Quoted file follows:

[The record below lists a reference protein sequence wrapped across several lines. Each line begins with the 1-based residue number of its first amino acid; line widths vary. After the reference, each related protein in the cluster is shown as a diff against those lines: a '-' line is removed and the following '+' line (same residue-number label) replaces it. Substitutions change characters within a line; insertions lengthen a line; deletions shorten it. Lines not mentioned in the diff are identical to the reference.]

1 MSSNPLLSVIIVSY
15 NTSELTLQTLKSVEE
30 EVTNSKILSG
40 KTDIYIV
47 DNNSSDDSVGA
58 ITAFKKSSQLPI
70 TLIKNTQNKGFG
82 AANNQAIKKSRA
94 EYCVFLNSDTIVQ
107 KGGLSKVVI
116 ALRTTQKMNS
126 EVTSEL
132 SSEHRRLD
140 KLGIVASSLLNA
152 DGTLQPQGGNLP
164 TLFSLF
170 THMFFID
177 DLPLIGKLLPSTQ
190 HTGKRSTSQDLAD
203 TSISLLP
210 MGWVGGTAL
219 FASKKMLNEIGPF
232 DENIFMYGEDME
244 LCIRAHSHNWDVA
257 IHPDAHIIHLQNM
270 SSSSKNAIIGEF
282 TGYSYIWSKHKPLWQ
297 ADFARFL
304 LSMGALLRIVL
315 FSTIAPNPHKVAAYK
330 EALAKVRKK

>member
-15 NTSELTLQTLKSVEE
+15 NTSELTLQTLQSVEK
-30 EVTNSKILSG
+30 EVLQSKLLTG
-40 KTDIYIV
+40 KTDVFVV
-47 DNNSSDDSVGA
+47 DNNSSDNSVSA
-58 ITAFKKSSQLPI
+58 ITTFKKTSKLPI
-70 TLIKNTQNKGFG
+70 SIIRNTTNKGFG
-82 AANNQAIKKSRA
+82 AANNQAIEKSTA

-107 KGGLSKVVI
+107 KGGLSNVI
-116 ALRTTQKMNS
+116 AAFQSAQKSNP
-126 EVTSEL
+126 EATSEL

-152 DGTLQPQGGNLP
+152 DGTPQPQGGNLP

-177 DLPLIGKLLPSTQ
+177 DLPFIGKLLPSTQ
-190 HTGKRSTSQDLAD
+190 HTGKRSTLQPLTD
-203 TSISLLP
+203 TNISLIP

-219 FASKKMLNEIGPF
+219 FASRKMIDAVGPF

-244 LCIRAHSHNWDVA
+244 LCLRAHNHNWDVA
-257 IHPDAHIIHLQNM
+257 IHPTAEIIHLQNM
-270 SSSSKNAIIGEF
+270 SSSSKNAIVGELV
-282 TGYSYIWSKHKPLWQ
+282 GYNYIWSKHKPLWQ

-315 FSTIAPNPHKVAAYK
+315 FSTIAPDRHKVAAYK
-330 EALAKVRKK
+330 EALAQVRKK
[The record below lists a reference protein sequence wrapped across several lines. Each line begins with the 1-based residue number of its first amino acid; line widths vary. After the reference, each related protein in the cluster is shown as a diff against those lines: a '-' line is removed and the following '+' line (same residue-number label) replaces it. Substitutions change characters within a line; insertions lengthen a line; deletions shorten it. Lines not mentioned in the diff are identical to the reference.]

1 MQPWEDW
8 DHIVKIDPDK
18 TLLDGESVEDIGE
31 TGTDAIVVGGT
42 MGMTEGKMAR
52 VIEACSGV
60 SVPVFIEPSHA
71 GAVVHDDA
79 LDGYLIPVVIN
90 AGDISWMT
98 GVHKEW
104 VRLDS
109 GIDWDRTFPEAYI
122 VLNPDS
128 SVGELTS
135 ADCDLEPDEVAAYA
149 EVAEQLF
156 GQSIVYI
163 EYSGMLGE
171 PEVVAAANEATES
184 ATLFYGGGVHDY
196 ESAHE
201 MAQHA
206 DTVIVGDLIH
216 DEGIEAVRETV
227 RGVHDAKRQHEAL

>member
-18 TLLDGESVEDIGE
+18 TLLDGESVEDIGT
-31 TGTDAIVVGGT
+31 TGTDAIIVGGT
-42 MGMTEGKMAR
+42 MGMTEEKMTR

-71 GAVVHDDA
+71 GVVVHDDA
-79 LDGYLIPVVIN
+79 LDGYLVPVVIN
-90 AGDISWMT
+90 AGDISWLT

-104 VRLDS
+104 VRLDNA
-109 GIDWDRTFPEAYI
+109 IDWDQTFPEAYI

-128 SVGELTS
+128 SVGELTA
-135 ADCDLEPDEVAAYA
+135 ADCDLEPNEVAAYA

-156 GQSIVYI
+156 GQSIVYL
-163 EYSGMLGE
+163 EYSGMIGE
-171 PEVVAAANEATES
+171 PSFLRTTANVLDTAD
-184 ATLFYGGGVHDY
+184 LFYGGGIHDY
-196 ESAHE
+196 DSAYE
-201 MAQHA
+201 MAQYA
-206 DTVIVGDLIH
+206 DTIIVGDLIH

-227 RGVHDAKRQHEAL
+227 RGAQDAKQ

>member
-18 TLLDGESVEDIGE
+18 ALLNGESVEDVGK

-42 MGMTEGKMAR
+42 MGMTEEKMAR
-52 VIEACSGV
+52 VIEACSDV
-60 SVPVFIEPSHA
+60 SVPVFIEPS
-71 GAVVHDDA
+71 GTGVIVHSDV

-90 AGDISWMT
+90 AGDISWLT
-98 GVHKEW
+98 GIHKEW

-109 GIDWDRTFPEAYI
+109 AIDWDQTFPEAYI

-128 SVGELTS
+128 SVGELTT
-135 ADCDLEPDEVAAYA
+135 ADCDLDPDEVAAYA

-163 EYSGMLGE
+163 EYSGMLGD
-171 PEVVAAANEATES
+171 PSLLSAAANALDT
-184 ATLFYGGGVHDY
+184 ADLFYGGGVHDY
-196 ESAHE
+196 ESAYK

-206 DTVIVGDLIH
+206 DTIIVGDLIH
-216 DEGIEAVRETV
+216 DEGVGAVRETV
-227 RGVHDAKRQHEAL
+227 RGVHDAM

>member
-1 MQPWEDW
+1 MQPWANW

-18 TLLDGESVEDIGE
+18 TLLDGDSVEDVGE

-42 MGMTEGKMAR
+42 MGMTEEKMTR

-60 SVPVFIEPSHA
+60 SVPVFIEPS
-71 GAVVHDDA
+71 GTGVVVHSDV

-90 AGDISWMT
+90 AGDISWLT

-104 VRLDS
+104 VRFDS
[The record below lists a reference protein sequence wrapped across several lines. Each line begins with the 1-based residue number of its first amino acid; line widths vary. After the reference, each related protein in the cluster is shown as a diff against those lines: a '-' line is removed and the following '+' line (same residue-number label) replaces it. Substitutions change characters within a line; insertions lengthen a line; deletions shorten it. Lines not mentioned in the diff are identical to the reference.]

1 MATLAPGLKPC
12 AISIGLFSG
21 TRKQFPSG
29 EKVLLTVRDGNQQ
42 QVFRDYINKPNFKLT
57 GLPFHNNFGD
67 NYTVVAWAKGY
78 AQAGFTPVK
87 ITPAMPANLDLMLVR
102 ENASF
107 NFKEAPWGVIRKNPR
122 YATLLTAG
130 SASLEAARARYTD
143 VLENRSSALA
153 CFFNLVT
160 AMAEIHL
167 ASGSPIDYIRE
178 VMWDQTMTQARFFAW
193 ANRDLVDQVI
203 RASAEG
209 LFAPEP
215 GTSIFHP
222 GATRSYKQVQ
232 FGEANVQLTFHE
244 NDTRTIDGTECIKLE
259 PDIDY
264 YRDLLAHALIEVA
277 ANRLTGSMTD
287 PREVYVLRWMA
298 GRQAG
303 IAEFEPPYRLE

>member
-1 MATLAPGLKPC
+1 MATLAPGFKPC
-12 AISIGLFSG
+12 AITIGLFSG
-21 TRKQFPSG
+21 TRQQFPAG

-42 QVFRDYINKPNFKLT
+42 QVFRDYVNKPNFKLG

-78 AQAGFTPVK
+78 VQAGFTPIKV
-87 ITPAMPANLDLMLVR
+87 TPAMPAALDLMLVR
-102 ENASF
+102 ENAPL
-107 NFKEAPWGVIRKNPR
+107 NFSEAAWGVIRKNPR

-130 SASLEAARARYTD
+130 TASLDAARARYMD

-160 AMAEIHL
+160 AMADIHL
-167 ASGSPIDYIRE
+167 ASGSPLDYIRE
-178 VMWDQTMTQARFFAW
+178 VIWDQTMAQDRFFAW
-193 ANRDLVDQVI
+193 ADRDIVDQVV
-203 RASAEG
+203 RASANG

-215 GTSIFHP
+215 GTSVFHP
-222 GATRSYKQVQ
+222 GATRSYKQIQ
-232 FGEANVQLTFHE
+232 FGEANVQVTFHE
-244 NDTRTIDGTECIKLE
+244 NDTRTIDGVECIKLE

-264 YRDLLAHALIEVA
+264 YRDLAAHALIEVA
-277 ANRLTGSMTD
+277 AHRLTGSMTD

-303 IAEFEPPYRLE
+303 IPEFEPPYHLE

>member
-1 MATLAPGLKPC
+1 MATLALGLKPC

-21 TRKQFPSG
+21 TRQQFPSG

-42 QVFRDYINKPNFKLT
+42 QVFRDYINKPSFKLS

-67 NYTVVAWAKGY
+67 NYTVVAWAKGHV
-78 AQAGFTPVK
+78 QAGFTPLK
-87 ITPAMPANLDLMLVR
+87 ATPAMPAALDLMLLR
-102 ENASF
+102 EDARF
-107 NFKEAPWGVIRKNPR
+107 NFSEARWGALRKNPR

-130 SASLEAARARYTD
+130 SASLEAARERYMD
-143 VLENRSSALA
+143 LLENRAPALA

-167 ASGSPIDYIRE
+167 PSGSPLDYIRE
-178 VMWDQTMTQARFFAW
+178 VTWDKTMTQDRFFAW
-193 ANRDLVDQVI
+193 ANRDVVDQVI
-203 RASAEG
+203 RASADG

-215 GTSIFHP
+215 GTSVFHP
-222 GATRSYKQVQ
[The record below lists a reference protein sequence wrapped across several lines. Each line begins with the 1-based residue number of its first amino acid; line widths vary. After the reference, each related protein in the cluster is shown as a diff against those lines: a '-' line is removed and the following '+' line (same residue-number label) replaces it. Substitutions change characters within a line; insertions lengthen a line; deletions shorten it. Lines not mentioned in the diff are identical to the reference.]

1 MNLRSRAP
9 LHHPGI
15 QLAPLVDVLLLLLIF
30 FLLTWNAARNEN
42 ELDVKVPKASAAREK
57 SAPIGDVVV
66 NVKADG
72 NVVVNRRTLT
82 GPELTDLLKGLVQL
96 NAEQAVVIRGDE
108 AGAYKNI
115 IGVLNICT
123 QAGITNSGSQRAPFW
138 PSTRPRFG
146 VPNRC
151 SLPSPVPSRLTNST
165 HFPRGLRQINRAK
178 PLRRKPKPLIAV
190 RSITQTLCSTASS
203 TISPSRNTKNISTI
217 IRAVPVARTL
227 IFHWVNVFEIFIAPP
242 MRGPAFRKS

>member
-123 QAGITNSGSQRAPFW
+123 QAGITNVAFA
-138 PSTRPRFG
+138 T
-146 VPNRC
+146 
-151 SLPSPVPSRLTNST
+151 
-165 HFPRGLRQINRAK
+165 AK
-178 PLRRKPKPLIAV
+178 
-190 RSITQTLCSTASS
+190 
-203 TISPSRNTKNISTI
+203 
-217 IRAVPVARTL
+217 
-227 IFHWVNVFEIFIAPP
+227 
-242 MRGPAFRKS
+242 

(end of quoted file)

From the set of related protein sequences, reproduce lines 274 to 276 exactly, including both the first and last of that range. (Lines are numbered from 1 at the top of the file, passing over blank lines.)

-78 AQAGFTPVK
+78 QAGFTPLK
-87 ITPAMPANLDLMLVR